2. As a dimension: Adding dimensions works basically the same way as in old MC versions. There is really different. You jsut don't use EnumHelper, and instead there is a runtime-patched create method in DimensionType class.

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Very informative, though I do not agree with your assessment of IWorldGenerator; it has plenty of functionality that Features and Structures lack, or at very least exposes it more simply and directly. Vanilla analogs do not supersede this, they fall short of it, partly because its generate() method takes an actual World object, thus exposing information not readily available to a Feature or Structure.

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Very informative, though I do not agree with your assessment of IWorldGenerator; it has plenty of functionality that Features and Structures lack, or at very least exposes it more simply and directly. Vanilla analogs do not supersede this, they fall short of it, partly because its generate() method takes an actual World object, thus exposing information not readily available to a Feature or Structure.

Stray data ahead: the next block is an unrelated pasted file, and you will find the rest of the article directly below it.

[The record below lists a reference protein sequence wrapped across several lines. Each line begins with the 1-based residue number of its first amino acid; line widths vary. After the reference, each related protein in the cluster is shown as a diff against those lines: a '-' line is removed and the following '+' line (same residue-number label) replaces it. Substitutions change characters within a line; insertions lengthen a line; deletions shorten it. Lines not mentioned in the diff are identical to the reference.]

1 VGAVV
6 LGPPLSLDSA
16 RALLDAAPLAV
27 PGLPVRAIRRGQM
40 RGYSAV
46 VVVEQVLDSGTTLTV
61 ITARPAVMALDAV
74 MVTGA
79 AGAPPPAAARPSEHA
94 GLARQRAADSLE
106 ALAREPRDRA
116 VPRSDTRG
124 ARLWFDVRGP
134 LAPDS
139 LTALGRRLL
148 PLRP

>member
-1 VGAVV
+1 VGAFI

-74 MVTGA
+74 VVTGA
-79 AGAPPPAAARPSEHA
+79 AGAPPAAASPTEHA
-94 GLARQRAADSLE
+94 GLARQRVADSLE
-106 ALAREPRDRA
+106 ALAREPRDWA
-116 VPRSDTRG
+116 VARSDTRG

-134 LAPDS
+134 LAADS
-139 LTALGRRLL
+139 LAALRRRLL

IWorldGenerator is really not going to work well with 1.13 and 1.14 system. World object not being passed directly is intentional as most of it's uses aren't going to work with async worldgen. But if you really need it, you can access it through IWorld.getWorld() (and still, what do you need it for?)

And IWorldGenerator was actually the more limited system as it didn't have a good way of implementing structures. It is also possible to use Feature the way IWorldGenerator was used before, but would really be trying to get around the whole world generation system.

The only thing that is a bit annoying to do with the 1.13+ vanilla system is custom world types and dimensions with their own special terrain generation.

I still need to update this for 1.14 but I have a lot of other things to do and didn't get around to it yet.

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Draco18s commented Aug 4, 2019

How does one go about cancelling / removing features? i.e. replacing one ore generator for a different one (some of us don't like vanilla blobs)
How does one get notified that a feature has been generated (in order to make changes or perform some other task)? i.e. being able to do something like count how much ore is in a chunk post decoration or altering the trap at the bottom of a pyramid, etc

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Barteks2x commented Aug 4, 2019

While it's possible to do it is a bit of a hack currently, and IMO there should be some forge patches to make it easier. But it also may just be the right way to so it. There are 2 ways to go about it, one without reflection/accesstransformer, and one with it.